First installment of a fantasy series from the author of The Compass of the Soul (1998). When the King of Ayr died more than a century previously, he named no heir, leaving the noble Wills and Renné families to feud over the vacant throne. Now, Toren Renné hopes to bring the bloody dispute to a conclusion by ceding territory to the Wills. For his naiveté and presumption, Toren’s own cousins plot to assassinate him. Elsewhere, three friends from the remote Vale, thoughtful Tam, irreverent Fynnol, and the giant Baore, arrange a trip to find and sell ancient artifacts and buy horses with the proceeds. One night, the mysterious, intriguing, and informative Alaan joins their camp. Moments later, they’re attacked by troops hunting Alaan, who vanishes as the friends escape. Later, Cynndl, a Fael storyfinder, joins the party, and they enjoy a weird journey downriver. Meanwhile, Hafydd, an evil Knight of the Vow thought 20 years dead, beguiles the Prince of Innes into preparing for a war of conquest; Hafydd plans to marry the Innes heir, Michael, to Lady Elise Wills, put their son on the throne, and control him. Michael and Alaan, however, help Elise escape. Eventually, all will meet at the midsummer Westbrook Fair.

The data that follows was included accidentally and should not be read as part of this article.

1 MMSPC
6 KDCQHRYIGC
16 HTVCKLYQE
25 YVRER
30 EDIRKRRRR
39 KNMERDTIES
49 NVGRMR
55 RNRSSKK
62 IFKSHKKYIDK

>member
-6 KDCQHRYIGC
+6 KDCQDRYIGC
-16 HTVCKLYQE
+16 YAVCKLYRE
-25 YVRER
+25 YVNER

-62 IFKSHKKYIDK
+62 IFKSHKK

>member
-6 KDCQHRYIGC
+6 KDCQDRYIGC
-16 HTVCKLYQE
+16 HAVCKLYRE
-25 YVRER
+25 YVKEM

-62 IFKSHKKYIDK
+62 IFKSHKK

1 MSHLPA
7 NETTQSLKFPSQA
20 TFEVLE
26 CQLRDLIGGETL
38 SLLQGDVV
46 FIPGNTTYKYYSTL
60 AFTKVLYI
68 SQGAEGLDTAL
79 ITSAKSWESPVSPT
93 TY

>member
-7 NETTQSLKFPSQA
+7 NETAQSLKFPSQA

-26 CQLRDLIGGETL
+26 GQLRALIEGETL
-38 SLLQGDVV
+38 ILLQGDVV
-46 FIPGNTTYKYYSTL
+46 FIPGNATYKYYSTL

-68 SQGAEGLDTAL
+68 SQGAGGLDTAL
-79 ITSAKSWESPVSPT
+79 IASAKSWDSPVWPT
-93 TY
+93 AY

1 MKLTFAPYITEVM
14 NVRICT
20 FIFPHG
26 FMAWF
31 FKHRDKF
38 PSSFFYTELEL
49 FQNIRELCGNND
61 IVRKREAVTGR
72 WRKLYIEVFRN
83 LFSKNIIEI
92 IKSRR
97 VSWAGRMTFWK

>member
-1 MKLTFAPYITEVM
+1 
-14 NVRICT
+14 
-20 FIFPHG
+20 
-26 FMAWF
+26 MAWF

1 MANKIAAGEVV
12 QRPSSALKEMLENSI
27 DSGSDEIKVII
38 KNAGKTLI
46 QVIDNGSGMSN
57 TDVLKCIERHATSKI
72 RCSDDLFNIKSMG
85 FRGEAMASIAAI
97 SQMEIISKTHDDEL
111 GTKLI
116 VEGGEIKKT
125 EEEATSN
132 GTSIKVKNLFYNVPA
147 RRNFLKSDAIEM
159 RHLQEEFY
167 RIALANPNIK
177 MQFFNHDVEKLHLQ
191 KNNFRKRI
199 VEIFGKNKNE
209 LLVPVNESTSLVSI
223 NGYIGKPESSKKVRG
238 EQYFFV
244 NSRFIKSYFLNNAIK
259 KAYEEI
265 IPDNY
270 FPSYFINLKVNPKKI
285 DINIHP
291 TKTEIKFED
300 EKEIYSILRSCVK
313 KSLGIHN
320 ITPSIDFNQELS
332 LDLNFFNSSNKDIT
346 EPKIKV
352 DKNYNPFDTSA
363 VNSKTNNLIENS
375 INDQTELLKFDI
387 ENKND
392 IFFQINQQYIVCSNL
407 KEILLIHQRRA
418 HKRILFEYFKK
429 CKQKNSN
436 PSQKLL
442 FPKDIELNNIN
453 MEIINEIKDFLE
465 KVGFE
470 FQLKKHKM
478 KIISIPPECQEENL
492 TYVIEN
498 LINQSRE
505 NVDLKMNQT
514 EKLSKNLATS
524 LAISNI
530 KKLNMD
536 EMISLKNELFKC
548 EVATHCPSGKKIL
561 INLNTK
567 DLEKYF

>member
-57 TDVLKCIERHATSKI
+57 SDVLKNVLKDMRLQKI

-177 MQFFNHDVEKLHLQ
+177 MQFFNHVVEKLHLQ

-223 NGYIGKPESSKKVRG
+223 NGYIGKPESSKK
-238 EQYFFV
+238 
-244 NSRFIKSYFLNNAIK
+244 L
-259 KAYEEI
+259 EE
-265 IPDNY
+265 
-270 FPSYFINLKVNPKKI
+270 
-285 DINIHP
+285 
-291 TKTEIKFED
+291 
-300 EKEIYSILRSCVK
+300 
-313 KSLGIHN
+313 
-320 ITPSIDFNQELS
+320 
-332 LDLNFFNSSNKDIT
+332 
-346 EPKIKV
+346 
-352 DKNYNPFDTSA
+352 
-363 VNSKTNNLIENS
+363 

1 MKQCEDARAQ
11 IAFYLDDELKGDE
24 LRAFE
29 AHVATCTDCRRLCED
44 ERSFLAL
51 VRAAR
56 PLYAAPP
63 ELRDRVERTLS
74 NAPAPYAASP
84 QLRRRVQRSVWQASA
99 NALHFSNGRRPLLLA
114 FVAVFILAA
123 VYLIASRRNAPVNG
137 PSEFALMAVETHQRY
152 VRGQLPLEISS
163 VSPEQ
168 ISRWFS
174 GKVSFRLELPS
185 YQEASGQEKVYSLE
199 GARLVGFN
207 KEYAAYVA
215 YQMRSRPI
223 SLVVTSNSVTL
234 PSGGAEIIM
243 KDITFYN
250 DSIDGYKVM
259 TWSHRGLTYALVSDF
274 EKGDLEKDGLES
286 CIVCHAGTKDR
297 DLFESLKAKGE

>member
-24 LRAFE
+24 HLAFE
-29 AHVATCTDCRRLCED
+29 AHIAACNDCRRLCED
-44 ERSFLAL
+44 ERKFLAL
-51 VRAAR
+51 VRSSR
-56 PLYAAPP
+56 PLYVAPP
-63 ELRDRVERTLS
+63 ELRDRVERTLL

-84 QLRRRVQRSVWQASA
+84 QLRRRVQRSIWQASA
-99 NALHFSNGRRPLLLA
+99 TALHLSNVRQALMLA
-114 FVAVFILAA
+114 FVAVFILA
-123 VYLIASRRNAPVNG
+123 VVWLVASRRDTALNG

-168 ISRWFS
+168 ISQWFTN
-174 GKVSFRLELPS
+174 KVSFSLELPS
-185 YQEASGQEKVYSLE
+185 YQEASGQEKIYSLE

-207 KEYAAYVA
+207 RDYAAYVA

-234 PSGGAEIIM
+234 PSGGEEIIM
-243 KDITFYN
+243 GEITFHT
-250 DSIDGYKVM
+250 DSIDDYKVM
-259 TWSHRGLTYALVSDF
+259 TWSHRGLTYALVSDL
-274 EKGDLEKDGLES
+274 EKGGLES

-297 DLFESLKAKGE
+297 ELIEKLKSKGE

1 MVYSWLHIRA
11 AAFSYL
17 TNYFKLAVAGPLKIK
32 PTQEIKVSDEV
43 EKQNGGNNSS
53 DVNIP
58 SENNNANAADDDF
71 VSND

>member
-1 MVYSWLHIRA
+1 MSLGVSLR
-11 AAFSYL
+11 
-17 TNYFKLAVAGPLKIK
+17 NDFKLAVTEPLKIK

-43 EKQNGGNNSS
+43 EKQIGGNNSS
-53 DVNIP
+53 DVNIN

Fascinatingly plotted, with life-sized characters, and developments hinted at rather than displayed full-blown. Still, readers must suffer a glacially slow first hundred pages followed by a nonexistent ending. Often splendid, but it’s just the first chunk of an interminable array: over to you.